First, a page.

Green tea has long been known for its many health benefits. Studies have shown that it can help reduce the risk of heart disease, stroke, and cancer. It can also help improve mental alertness and reduce stress. In addition, it is packed with antioxidants, which can help protect your cells from damage and aging. When it comes to brewing green tea, the key is to not over brew it. Over brewing can cause the tea to become bitter and can reduce the health benefits. The best way to enjoy is to steep it for 2-3 minutes and then strain it.
Green Tea Nutrition Facts and Calories Chart
Green tea is a popular beverage due to its health benefits. It is rich in antioxidants, which can help reduce inflammation, improve heart health, and even protect against various types of cancer. Additionally, it may help boost metabolism and increase fat burning, making it a great diet-friendly beverage. The nutritional information for green tea can vary depending on the specific type. Generally, one cup contains approximately 2-4 calories, 0-1 grams of fat, 0-1 grams of carbohydrates, and 0-1 gram of protein. It also contains vitamins and minerals such as vitamin C, magnesium, and potassium. Nutritional value per 100 g green tea:
- Biotin: 0.00 µg
- Calcium: 11 mg
- Carbohydrates (Carbs): 0.07 g
- Chloride: 2.3 mg
- Cholesterol: 0 mg
- Choline: 0.3 mg
- Chromium: 0.10 µg
- Copper: 0.06 mg
- Dietary Fiber: 0.1 g
- Energy (Calories): 1 kcal
- Fat: 0.01 g
- Iodine: 0.4 µg
- Iron: 0.09 mg
- Magnesium: 2 mg
- Manganese: 0.12 mg
- Molybdenum: 0.02 µg
- Pantothenic Acid: 0.14 mg
- Phosphorus: 1 mg
- Potassium: 17 mg
- Protein: 0.03 g
- Saturated fat: 0 g
- Selenium: 0.2 µg
- Sodium: 2 mg
- Sugars: 0 g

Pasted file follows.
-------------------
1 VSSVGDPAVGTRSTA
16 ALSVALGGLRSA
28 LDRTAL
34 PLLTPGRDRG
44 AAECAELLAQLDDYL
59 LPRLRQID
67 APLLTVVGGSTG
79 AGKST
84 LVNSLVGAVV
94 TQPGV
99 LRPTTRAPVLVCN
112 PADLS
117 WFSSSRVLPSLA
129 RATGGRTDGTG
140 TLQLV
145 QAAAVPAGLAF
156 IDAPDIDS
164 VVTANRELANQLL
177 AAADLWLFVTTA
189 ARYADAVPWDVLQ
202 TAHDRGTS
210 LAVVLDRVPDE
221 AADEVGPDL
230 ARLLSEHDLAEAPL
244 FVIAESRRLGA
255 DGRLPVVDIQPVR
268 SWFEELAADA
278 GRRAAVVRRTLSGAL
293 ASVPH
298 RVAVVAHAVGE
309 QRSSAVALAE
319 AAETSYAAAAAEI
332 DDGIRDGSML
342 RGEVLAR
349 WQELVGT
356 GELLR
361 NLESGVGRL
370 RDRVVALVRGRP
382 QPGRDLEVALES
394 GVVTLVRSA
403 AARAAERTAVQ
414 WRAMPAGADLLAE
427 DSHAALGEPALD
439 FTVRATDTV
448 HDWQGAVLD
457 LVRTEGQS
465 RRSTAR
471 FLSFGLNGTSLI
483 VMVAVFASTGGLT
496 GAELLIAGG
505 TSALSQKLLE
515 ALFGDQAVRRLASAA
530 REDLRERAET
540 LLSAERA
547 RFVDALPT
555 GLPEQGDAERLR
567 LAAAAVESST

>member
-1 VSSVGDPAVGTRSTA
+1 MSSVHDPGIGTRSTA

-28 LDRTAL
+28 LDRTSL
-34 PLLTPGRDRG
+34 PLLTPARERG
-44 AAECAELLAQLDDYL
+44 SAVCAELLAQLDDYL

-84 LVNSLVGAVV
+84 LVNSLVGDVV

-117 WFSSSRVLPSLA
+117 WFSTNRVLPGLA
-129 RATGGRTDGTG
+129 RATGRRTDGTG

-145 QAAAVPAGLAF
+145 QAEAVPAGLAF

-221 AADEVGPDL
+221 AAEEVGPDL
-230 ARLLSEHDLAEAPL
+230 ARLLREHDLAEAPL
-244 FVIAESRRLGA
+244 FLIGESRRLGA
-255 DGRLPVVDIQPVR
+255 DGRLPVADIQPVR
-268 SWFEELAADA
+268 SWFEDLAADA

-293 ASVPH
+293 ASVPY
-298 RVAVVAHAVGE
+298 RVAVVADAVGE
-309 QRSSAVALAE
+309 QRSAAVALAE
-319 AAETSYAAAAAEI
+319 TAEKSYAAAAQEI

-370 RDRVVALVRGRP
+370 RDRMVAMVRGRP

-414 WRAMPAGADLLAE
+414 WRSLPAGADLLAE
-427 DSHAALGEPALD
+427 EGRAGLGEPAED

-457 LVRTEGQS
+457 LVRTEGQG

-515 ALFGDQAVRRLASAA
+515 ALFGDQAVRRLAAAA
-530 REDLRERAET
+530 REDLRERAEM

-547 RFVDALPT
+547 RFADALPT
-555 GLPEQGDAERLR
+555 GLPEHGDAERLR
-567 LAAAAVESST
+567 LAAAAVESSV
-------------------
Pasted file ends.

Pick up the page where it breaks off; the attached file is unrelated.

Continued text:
- Vitamin A: 0 µg
- Vitamin B1 (Thiamin): 0.01 mg
- Vitamin B2 (Riboflavin): 0.01 mg
- Vitamin B3 (Niacin): 0.04 mg
- Vitamin B5 (Pantothenic Acid): 0.14 mg
- Vitamin B6: 0.02 mg
- Vitamin B9 (Folate / Folic Acid): 0 µg
- Vitamin B12: 0 µg
- Vitamin C: 0.2 mg
- Vitamin D: 0 µg
- Vitamin E: 0.01 mg
- Vitamin K: 0.4 µg
- Water: 88.4 g
- Zinc: 0.06 mg
Green Tea in India
Green tea or supplemental extract is derived from the leaves of Camella sinensis, the same plant that is used to make white and black form. The leaves are lightly steamed and less processed than those of black tea, which accounts for its high antioxidant properties and it improves detoxification. The green tea popular in Asian countries is simply the steamed and dried leaves of this plant. Black teas undergo a process of fermentation that gives them stronger flavors and darker colors and perhaps lower levels of health-protective chemical compounds.
- Scientific Binomial: Camellia sinensis
- Common English: Japanese Green Tea
- Unani: Chaai / Shaahi / Shaayi
- Sanskrit: Syamaparni
- Hindi / Urdu: Chaay
- Bengali: Cha
- Marathi: Chaha
- Telugu: Teyaku
- Tamil: Thaeyilai
- Kannada: Teyaku
- Malayalam: Tey
- Punjabi / Sindhi
Most of the tea drunk in the world is black variety made by fermenting the leaves, while green tea is made from leaves that have been pan-fried and then dried. Oolong tea is a partly fermented variation. In China, green tea is considered cooling and is preferred in hot weather, while oolong and black teas are more warming for cold days. It is commonly available in liquid, tablet, and capsule form. It has been shown to boost immunity, lower cholesterol levels, fight tooth decay, and even help ward off cancer. 2-3 cups of tea a day is probably enough to provide most of the health benefits.
- Brew up a pot of green tea and let it cool. Soak a clean cloth in the tea, and use it as a compress. The tea contains ingredients that help protect the skin from ultraviolet radiation damage and reduce inflammation. Many cosmetics manufacturers have started adding green tea to skin-care products because its antioxidant effects may reduce wrinkles or other kinds of skin damage.